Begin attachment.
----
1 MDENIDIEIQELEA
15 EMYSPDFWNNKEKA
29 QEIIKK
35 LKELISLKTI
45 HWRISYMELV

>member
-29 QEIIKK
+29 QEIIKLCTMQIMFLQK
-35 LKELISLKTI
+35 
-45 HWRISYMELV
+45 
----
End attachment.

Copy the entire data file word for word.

1 MDENIDIEIQELEA
15 EMYSPDFWNNKEKA
29 QEIIKK
35 LKELISLKTI
45 HWRISYMELV

>member
-29 QEIIKK
+29 QEIIKLCTMQIMFLQK
-35 LKELISLKTI
+35 
-45 HWRISYMELV
+45 